Qatar Tackles Digital Economy with New Meta Link

  • Publish date: Thursday، 30 June 2022
Qatar Tackles Digital Economy with New Meta Link
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New cooperation with Meta, the former Facebook, is expected to lead to a digital transformation of Qatar's entrepreneurial ecosystem.

An agreement for collaboration between Qatar and Facebook's parent corporation Meta was inked on Wednesday in an endeavor to make Qatar a digitally-enabled economy.

The Ministry of Communications and Information Technology of Qatar and Meta will collaborate to support the digital transformation of Qatar's small and medium-sized businesses.

According to Qatar News Agency, the ministry wants to foster a human-centric view of the digital economy and society by "making digital transformation a truly inclusive and transformative process for all organizations."

For these companies, Meta has established a virtual hub in the Gulf nation with digital marketing training webinars.

The information offered will include instructions on how to use Meta Business Suite, get started with Instagram, become creative with advertisements, and reach an audience with tailored ads, among other things.

Reem Al Mansoori, Assistant Undersecretary of Digital Society Development at the Ministry of Communications and Information Technology, said, "The strategic partnership with Meta will supplement and enhance Qatar's efforts in supporting our small and medium enterprises in their digital transformation journeys, which is exceedingly important for the economic and social development of the country."

Are commercial texts deemed to be an invasion of privacy?

The Sports Accelerator, Aspire Zone Foundation, Qatar Science and Technology Park, Qatar Financial Center, and Qatar Development Bank are the program's Qatar-based partners (QDB).

Qatar is making a steady shift to a service-based economy.

Statistics show that in 2011, the contribution of industry to GDP was 73.21 percent, while the contribution of services was 28.56 percent. Industry made up 52.33 percent of the economy in 2020, while services made up 52.74 percent.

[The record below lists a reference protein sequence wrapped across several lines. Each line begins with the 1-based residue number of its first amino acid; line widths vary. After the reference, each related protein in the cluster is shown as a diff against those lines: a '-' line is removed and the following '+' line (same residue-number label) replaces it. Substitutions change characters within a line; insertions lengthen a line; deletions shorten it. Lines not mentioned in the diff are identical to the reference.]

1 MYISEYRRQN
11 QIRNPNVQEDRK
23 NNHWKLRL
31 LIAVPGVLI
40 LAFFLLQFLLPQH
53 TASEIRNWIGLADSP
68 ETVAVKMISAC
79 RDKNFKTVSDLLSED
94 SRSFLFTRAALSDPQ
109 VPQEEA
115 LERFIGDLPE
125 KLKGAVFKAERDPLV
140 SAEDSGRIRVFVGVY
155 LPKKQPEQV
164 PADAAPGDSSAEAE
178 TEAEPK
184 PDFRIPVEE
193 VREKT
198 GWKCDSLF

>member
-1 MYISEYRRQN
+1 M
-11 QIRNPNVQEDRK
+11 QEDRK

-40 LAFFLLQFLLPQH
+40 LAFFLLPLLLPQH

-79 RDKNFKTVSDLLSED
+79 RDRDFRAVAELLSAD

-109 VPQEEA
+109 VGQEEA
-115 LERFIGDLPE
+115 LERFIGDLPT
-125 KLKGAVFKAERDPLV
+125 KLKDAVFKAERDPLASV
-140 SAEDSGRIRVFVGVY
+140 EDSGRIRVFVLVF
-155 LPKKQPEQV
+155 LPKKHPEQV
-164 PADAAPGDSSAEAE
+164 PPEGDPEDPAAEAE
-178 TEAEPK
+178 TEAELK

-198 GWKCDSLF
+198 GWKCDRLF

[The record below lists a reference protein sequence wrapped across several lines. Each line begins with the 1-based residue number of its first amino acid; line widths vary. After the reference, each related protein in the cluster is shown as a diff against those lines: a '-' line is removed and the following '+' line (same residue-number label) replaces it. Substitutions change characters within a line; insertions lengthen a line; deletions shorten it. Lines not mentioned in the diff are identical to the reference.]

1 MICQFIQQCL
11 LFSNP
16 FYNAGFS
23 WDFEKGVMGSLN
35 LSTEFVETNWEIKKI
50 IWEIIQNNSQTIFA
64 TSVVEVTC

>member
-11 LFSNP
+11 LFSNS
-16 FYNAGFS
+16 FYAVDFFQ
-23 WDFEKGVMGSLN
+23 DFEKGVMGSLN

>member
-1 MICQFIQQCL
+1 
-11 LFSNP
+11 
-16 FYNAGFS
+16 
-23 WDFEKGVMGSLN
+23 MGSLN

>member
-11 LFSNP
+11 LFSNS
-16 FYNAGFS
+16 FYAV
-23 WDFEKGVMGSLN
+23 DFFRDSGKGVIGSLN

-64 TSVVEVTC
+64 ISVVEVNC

According to acting QDB CEO Abdulrahman Hesham Al Suwaidi, "Our relationship with Meta is in accordance with the digital transformation aspirations conducted by QDB, especially now that we have accelerated our digital solutions and e-commerce operations on a wider level due to the COVID-19 outbreak."

The partnership, however, comes as Meta faces criticism for its direct involvement in disclosing user information to businesses in exchange for money.

Problematic part of Meta

In April 2018, CEO Mark Zuckerberg of the company formerly known as Facebook opened his congressional investigation with a public apology for a privacy crisis that had enraged social media users.

In his opening remarks before the Senate Commerce and Judiciary committees, he accepted responsibility for his company's failure to stop Cambridge Analytica, a data-mining company connected to Donald Trump's presidential campaign, from attempting to influence the 2016 US presidential elections by obtaining personal information from 87 million users.

Additionally, Zuckerberg was reluctant to discuss how Russian-backed individuals exploited his platform to influence the outcome of the election.

According to the New York Times, the media behemoth has given other digital companies including Amazon, Apple, Microsoft, Netflix, and Spotify access to customer data.